Feds probing whether Michigan residents engaged in D.C. violence
Detroit — At least six people from Michigan were among those arrested in and around the U.S. Capitol building during a historic insurrection Wednesday, according to the police who arrested and charged them with crimes varying from illegal entry to carrying a firearm without a license.
Now, federal investigators in southeast Michigan are searching for more.
The six arrested from Michigan make up a small portion of the hundreds of people who stormed the nation's Capitol Wednesday while Congress began certifying President-elect Joe Biden's win. Around 84 people from across the country were arrested in connection with the event, which resulted in one woman being fatally shot.
The breach came after months of rising tensions spurred on by President Donald Trump, who has persistently made false claims of widespread voter fraud. Protesters who gathered in Washington Wednesday said they were there to support the president and object to the finalization of a grueling campaign season they say was wrongfully decided in Biden's favor.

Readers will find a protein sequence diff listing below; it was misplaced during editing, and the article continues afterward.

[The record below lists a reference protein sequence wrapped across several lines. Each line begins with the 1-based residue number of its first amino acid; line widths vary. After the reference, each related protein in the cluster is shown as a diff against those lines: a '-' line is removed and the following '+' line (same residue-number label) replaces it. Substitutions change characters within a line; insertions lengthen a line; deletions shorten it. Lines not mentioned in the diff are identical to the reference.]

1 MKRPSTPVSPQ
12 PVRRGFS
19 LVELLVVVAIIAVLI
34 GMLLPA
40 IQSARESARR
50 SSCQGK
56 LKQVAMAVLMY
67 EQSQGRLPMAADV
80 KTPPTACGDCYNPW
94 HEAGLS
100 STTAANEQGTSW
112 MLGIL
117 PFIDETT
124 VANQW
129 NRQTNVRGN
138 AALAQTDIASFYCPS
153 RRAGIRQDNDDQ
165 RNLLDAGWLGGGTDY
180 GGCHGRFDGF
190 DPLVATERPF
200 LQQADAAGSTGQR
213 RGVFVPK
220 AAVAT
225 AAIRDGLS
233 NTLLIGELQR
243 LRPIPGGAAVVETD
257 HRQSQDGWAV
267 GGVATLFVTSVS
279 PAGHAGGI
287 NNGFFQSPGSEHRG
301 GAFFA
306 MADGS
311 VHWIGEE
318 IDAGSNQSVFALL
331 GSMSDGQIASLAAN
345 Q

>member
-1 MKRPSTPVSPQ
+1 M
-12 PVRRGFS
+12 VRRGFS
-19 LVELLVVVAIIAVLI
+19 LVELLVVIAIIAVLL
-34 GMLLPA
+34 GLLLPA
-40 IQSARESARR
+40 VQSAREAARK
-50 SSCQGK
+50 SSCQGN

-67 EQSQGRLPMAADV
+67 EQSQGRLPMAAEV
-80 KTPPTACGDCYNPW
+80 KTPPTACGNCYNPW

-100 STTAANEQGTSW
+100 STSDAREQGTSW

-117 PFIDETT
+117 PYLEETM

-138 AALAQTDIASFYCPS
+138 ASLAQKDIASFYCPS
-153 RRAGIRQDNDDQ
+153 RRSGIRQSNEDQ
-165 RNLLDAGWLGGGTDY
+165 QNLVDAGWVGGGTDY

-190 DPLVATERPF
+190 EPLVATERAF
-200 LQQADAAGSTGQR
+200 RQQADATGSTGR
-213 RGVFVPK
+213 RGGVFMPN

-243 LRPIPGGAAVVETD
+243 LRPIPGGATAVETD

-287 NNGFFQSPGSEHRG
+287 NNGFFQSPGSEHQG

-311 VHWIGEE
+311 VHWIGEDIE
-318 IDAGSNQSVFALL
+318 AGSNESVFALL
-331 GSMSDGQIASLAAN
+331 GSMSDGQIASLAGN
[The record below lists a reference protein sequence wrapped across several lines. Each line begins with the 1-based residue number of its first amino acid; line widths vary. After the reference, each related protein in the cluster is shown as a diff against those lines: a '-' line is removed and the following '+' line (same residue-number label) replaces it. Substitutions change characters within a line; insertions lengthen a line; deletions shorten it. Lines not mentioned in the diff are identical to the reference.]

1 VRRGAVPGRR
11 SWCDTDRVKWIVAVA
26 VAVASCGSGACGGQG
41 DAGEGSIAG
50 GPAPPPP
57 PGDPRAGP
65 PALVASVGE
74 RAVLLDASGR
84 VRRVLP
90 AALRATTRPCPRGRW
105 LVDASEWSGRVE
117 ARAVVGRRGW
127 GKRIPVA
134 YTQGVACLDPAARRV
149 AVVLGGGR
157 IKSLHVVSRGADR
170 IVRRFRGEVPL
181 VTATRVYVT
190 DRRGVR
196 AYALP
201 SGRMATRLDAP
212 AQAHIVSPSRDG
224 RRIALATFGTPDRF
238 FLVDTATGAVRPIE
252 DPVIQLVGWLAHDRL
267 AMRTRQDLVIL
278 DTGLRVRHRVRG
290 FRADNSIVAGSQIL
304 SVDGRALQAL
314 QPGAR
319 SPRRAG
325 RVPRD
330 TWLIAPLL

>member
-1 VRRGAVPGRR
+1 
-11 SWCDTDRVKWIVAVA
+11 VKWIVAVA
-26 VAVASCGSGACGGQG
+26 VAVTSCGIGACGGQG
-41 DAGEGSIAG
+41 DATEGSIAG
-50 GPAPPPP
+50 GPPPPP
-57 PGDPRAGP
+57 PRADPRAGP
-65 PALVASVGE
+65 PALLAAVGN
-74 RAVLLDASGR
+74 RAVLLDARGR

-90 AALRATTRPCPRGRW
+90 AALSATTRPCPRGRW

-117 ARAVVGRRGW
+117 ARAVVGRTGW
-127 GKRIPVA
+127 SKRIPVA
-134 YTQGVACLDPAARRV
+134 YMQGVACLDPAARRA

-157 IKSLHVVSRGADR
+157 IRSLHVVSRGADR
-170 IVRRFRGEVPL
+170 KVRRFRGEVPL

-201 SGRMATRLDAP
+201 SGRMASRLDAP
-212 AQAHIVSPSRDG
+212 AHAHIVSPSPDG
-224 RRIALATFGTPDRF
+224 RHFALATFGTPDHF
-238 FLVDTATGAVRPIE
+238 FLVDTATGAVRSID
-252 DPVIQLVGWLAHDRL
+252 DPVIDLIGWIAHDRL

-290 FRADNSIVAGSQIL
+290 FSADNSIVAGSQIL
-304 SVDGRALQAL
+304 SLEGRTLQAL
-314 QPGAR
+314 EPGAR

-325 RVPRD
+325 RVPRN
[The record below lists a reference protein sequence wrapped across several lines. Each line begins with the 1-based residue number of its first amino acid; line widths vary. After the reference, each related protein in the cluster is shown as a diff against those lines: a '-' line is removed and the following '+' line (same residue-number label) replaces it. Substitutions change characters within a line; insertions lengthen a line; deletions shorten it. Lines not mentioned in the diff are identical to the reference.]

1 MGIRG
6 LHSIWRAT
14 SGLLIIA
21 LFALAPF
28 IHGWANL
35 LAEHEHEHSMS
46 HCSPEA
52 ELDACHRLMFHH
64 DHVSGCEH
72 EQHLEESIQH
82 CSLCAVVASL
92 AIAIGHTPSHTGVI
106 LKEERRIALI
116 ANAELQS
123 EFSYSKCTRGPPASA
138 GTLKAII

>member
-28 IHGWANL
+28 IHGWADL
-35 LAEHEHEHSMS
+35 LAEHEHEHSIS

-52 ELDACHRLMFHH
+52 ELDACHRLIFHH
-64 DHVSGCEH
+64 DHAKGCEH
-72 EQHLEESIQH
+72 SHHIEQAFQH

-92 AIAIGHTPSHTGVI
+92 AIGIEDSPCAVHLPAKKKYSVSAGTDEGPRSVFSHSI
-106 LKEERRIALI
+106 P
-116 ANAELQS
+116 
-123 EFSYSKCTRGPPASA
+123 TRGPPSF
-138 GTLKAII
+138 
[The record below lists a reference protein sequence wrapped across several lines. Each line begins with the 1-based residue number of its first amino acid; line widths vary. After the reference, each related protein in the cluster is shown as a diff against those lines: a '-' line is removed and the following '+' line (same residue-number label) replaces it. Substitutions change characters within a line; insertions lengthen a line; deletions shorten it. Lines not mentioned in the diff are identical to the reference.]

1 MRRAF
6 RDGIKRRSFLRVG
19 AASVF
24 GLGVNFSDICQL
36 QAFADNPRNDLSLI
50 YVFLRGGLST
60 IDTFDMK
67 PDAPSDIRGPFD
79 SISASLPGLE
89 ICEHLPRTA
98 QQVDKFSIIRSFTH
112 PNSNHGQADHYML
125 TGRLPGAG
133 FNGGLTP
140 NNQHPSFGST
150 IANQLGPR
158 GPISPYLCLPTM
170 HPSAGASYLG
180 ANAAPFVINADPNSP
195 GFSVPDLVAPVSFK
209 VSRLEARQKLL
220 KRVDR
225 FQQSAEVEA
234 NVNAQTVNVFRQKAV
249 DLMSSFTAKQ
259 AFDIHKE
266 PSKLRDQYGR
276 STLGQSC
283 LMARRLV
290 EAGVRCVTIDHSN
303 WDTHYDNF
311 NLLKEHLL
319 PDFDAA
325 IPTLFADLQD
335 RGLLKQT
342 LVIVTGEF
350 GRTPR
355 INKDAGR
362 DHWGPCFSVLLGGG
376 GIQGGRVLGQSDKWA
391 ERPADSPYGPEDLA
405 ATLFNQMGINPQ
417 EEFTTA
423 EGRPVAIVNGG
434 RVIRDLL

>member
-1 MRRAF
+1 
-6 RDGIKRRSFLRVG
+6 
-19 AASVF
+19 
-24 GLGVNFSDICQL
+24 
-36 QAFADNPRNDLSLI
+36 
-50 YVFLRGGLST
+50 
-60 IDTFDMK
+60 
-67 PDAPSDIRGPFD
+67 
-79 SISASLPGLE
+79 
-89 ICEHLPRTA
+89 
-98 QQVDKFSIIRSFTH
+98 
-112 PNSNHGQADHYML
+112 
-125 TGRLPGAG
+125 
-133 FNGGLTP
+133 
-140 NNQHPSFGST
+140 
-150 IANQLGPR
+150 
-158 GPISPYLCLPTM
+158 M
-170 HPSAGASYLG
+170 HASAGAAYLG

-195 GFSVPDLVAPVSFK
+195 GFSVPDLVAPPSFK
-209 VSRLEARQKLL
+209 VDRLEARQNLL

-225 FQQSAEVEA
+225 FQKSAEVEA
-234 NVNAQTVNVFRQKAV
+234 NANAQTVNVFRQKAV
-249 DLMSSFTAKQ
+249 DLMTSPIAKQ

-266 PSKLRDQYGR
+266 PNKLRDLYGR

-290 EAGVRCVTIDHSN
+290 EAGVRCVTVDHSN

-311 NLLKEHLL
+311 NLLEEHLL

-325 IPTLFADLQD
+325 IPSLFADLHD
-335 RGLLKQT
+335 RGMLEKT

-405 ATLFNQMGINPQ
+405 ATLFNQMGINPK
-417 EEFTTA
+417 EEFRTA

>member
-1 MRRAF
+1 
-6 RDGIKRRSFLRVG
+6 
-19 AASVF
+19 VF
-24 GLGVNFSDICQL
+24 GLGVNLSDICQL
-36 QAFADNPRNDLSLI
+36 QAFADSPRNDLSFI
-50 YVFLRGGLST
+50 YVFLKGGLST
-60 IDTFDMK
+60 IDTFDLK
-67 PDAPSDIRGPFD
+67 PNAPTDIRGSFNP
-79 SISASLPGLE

Four people from Michigan were arrested for violating the 6 p.m. Wednesday curfew imposed by Washington, D.C., Mayor Muriel Bowser as the overrunning of security barriers began at the Capitol building. One was arrested for a curfew violation as well as unlawful entry.
Another, 25-year-old Logan Grimes, was arrested for carrying a pistol without a license, carrying unregistered ammunition, and carrying a large capacity ammunition feeding device — which Washington, D.C., law describes as a "magazine, belt, drum, feed strip, or similar device" that's capable of accepting more than 10 rounds of ammunition.
If convicted, Grimes' charges could put him behind bars for up to nine years or cost him more than $27,000 in fines. Those arrested ranged in age from Grimes, the youngest, to 65 years old.
Those charged in Washington would be tried locally, should prosecutors choose to seek conviction, the Washington Metropolitan Police Department said Thursday.
Meanwhile, federal investigators in southeast Michigan said Thursday they are reviewing tips and evidence collected during the siege to determine if additional area residents were involved, U.S. Attorney Matthew Schneider said.
"We have to separate the people who traveled to Washington, D.C., to express their First Amendment rights versus the people who crossed state lines to engage in violence," Schneider told The Detroit News on Thursday.